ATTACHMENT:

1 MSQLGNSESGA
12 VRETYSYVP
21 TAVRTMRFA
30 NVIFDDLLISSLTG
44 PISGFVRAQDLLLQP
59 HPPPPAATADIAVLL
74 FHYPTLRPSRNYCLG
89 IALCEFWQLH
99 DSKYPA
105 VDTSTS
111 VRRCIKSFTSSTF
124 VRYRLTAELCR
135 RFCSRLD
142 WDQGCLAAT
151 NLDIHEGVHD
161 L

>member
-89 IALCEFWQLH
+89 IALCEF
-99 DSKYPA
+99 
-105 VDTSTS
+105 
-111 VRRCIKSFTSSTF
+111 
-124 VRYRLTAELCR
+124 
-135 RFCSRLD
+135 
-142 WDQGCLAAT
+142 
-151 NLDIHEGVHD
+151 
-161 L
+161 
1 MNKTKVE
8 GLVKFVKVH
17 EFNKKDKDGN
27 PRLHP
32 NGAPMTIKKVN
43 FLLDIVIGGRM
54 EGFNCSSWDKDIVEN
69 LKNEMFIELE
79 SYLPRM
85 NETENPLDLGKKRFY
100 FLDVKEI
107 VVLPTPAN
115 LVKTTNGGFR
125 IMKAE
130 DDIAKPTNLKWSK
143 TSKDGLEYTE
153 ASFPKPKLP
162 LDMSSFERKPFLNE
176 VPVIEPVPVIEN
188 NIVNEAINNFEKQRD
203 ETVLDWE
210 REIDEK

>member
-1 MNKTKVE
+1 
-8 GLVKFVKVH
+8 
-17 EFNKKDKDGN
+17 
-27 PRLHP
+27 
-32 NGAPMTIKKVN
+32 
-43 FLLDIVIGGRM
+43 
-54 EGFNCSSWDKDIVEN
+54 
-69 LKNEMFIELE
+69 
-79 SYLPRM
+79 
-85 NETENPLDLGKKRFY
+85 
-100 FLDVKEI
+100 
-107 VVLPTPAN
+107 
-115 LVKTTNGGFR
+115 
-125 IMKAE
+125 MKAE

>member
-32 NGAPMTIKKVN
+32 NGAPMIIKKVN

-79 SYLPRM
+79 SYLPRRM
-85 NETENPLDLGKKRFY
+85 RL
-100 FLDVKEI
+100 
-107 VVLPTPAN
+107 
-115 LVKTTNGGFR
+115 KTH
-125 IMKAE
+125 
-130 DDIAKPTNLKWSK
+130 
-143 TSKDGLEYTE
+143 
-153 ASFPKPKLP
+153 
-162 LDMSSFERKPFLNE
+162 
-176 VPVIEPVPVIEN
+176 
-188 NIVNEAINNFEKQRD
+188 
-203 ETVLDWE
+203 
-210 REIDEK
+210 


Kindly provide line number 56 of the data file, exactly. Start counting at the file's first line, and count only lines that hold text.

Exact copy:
203 ETVLDWE